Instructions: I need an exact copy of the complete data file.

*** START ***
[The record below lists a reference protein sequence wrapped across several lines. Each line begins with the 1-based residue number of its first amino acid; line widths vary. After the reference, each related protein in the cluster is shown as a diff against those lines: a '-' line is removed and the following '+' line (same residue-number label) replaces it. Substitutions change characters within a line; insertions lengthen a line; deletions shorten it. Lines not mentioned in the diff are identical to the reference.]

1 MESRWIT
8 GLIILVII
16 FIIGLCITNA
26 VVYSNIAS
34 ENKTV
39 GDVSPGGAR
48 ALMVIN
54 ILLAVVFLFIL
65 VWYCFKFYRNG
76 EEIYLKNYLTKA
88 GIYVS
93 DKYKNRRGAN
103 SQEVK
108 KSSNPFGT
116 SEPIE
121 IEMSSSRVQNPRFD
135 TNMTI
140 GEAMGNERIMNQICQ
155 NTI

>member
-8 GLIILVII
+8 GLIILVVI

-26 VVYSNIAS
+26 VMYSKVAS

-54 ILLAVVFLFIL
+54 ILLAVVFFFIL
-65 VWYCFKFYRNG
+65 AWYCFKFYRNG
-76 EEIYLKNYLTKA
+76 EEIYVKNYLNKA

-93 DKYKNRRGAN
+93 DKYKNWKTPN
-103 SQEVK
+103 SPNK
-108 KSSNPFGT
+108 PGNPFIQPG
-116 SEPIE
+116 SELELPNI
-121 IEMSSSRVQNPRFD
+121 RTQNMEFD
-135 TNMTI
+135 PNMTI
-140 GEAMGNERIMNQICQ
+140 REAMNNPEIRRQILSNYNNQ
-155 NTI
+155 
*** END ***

[The record below lists a reference protein sequence wrapped across several lines. Each line begins with the 1-based residue number of its first amino acid; line widths vary. After the reference, each related protein in the cluster is shown as a diff against those lines: a '-' line is removed and the following '+' line (same residue-number label) replaces it. Substitutions change characters within a line; insertions lengthen a line; deletions shorten it. Lines not mentioned in the diff are identical to the reference.]

1 MESRWIT
8 GLIILVII
16 FIIGLCITNA
26 VVYSNIAS
34 ENKTV
39 GDVSPGGAR
48 ALMVIN
54 ILLAVVFLFIL
65 VWYCFKFYRNG
76 EEIYLKNYLTKA
88 GIYVS
93 DKYKNRRGAN
103 SQEVK
108 KSSNPFGT
116 SEPIE
121 IEMSSSRVQNPRFD
135 TNMTI
140 GEAMGNERIMNQICQ
155 NTI

>member
-8 GLIILVII
+8 GLIILVVI

-26 VVYSNIAS
+26 VMYSKVAS

-54 ILLAVVFLFIL
+54 ILLAVVFFFIL
-65 VWYCFKFYRNG
+65 AWYCFKFYRNG
-76 EEIYLKNYLTKA
+76 EEIYVKNYLNKA

-93 DKYKNRRGAN
+93 DKYKNWKTPN
-103 SQEVK
+103 SPNK
-108 KSSNPFGT
+108 PGNPFIQPG
-116 SEPIE
+116 SELELPNI
-121 IEMSSSRVQNPRFD
+121 RTQNMEFD
-135 TNMTI
+135 PNMTI
-140 GEAMGNERIMNQICQ
+140 REAMNNPEIRRQILSNYNNQ
-155 NTI
+155 